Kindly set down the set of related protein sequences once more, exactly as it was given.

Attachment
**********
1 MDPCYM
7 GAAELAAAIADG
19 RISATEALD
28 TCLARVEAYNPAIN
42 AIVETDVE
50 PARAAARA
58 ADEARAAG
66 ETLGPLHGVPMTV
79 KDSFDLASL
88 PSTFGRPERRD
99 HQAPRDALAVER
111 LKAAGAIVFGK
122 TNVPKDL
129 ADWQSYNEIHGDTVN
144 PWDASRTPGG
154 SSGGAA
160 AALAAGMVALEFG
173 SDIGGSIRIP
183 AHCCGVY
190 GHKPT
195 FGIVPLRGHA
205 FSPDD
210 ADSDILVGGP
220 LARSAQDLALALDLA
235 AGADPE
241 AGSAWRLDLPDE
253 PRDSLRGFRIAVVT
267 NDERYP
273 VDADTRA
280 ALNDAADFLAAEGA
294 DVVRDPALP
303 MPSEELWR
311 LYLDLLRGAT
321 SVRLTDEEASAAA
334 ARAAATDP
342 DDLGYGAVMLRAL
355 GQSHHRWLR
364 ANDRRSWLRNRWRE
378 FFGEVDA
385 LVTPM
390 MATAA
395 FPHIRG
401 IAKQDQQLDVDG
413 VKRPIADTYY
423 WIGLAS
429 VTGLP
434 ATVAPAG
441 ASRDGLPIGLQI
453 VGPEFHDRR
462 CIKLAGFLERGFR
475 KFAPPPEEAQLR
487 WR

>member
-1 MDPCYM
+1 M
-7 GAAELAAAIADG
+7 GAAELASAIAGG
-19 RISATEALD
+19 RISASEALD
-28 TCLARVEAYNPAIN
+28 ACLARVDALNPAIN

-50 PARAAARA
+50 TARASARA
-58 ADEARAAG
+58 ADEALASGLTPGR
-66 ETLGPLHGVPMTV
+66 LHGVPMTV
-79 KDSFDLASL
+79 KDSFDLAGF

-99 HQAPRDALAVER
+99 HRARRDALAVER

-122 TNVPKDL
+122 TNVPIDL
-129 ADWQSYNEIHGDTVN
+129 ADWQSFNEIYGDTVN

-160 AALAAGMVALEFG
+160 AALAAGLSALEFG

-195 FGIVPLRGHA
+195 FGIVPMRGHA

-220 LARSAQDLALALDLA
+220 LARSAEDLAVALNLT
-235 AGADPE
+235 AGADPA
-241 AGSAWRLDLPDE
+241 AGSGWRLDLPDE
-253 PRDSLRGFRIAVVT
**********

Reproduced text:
1 MDPCYM
7 GAAELAAAIADG
19 RISATEALD
28 TCLARVEAYNPAIN
42 AIVETDVE
50 PARAAARA
58 ADEARAAG
66 ETLGPLHGVPMTV
79 KDSFDLASL
88 PSTFGRPERRD
99 HQAPRDALAVER
111 LKAAGAIVFGK
122 TNVPKDL
129 ADWQSYNEIHGDTVN
144 PWDASRTPGG
154 SSGGAA
160 AALAAGMVALEFG
173 SDIGGSIRIP
183 AHCCGVY
190 GHKPT
195 FGIVPLRGHA
205 FSPDD
210 ADSDILVGGP
220 LARSAQDLALALDLA
235 AGADPE
241 AGSAWRLDLPDE
253 PRDSLRGFRIAVVT
267 NDERYP
273 VDADTRA
280 ALNDAADFLAAEGA
294 DVVRDPALP
303 MPSEELWR
311 LYLDLLRGAT
321 SVRLTDEEASAAA
334 ARAAATDP
342 DDLGYGAVMLRAL
355 GQSHHRWLR
364 ANDRRSWLRNRWRE
378 FFGEVDA
385 LVTPM
390 MATAA
395 FPHIRG
401 IAKQDQQLDVDG
413 VKRPIADTYY
423 WIGLAS
429 VTGLP
434 ATVAPAG
441 ASRDGLPIGLQI
453 VGPEFHDRR
462 CIKLAGFLERGFR
475 KFAPPPEEAQLR
487 WR

>member
-1 MDPCYM
+1 M
-7 GAAELAAAIADG
+7 GAAELASAIAGG
-19 RISATEALD
+19 RISASEALD
-28 TCLARVEAYNPAIN
+28 ACLARVDALNPAIN

-50 PARAAARA
+50 TARASARA
-58 ADEARAAG
+58 ADEALASGLTPGR
-66 ETLGPLHGVPMTV
+66 LHGVPMTV
-79 KDSFDLASL
+79 KDSFDLAGF

-99 HQAPRDALAVER
+99 HRARRDALAVER

-122 TNVPKDL
+122 TNVPIDL
-129 ADWQSYNEIHGDTVN
+129 ADWQSFNEIYGDTVN

-160 AALAAGMVALEFG
+160 AALAAGLSALEFG

-195 FGIVPLRGHA
+195 FGIVPMRGHA

-220 LARSAQDLALALDLA
+220 LARSAEDLAVALNLT
-235 AGADPE
+235 AGADPA
-241 AGSAWRLDLPDE
+241 AGSGWRLDLPDE
-253 PRDSLRGFRIAVVT